This test was taken from the reference article by Sobieski, the first publication on the BLISS formulation. It is based on a 1996 AIAA student competition organized by the AIAA/United Technologies/Pratt & Whitney Individual Undergraduate Design Competition. This competition initially focused on both the technical and economical challenges of a development.
The formulas used for each are based on semiempirical and/or analytical models. Depending on the , some examples can be found in the following references [Niu88][And36][Ray06]. As specified by Sobieski et al., additional design and state variables (not present in the original problem) were introduced in the disciplinary analyses for testing purposes.
The MDO problem¶
The aim of the problem is to maximize the range of a SuperSonic Business under various constraints.
The problem is built from three disciplines: structure, aerodynamics and propulsion.
A fourth discipline, not coupled to the other ones, is required to compute the range.
Input and output variables¶
The next tables display the input variables required by each of the four disciplines.
As they are shared by several disciplines, global design variables, implemented as x_shared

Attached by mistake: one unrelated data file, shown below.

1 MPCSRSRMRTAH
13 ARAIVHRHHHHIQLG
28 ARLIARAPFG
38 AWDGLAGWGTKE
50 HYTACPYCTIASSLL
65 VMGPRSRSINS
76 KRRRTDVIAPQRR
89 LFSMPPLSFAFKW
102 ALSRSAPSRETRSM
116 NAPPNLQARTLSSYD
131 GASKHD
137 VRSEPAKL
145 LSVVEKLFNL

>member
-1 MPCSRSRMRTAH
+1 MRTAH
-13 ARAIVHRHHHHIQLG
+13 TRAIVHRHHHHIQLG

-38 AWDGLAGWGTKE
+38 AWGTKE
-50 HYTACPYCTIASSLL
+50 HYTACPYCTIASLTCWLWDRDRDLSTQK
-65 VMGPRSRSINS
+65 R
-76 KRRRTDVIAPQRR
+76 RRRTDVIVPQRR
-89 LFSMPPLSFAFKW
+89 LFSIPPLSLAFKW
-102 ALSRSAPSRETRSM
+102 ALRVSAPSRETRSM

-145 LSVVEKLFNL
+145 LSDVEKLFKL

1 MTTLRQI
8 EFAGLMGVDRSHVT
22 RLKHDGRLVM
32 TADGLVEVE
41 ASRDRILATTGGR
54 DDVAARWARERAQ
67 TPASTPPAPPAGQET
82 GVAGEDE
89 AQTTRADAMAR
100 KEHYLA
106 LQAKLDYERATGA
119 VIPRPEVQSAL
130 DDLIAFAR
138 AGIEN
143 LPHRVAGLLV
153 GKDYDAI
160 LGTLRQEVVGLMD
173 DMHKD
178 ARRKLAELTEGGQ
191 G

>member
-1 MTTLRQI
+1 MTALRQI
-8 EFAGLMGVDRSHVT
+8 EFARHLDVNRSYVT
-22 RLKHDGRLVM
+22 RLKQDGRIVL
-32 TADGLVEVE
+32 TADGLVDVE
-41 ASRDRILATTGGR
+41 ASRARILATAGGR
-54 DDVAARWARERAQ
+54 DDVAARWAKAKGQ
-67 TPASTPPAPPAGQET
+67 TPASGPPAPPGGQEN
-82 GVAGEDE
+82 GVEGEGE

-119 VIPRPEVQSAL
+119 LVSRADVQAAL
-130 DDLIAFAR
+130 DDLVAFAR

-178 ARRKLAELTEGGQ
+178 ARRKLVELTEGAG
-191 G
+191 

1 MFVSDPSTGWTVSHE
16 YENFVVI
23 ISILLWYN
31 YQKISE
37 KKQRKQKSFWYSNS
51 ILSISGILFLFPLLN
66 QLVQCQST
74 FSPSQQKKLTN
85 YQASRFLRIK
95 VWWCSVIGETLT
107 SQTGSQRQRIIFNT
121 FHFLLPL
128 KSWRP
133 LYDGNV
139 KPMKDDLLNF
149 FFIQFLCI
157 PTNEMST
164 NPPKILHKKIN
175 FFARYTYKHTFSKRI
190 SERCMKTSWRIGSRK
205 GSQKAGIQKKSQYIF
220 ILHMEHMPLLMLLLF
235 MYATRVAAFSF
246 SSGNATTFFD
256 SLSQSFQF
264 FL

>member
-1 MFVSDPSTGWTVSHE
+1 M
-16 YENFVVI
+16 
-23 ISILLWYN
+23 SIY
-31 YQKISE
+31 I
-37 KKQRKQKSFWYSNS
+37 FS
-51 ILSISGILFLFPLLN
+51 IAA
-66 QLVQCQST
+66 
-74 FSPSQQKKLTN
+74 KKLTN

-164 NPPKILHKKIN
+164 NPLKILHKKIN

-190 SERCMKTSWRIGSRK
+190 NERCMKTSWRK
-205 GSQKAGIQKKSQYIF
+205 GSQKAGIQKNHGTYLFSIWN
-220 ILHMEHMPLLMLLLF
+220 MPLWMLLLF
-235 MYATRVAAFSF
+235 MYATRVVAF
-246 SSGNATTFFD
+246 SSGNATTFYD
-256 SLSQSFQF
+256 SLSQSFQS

, are provided to all disciplines.
Coupling variables are implemented as y_ij
, which is an output of discipline \(i\) and an input of discipline \(j\).
Disciplines are listed as follows
Structure,
Aerodynamics,
Propulsion,
Range.
Variable 
Description 
Bounds 
GEMSEO 

\(t/c\) 
Thickness to chord ratio 
\(0.01\leq t/c\leq 0.09\) 

\(h\) 
Altitude (\(ft\)) 
\(30000\leq h \leq 60000\) 

\(M\) 
Mach number 
\(1.4\leq M\leq 1.8\) 

\(AR=b^2/S_W\) 
Aspect ratio 
\(2.5\leq AR\leq 8.5\) 

\(\Lambda\) 
Wing sweep (\(\deg\)) 
\(40\leq\Lambda\leq70\) 

\(S_W\) 
Wing surface area (\(ft^2\)) 
\(500\leq S\leq 1500\) 

\(\lambda = {c_{tip}}/{c_{root}}\) 
Wing taper ratio 
\(0.1\leq\lambda\leq0.4\) 

\(x\) 
Wingbox xsectional area 
\(0.75\leq x \leq 1.25\) 

\(L\) 
Lift from aerodynamics (\(N\)) 


\(W_{E}\) 
Engine mass from propulsion (\(lb\)) 


\(C_f\) 
Skin friction coefficient 
\(0.75\leq Cf\leq 1.25\) 

\(W_T\) 
Total aircraft mass from structure 


\(\Delta\alpha_v\) 
Wing twist from structure 


\(ESF\) 
Engine scale factor from propulsion 


\(Th\) 
Throttle setting (engine mass flow) 
\(0.1\leq T\leq 1.25\) 

\(D\) 
Drag from aerodynamics (\(N\)) 


\(L/D\) 
Liftoverdrag ratio from aerodynamics 


\(W_T\) 
Total aircraft mass from structure 


\(W_F\) 
Fuel mass from structure 


\(SFC\) 
Specific Fuel Consumption from propulsion 

Table: Input variables of Sobieski’s problem
Variable 
Description 
Constraint 
GEMSEO 

\(\sigma_1\) 
Stress constraints on wing section 1 
\(\sigma_1<1.09\) 

\(\sigma_2\) 
Stress constraints on wing section 2 
\(\sigma_2<1.09\) 

\(\sigma_3\) 
Stress constraints on wing section 3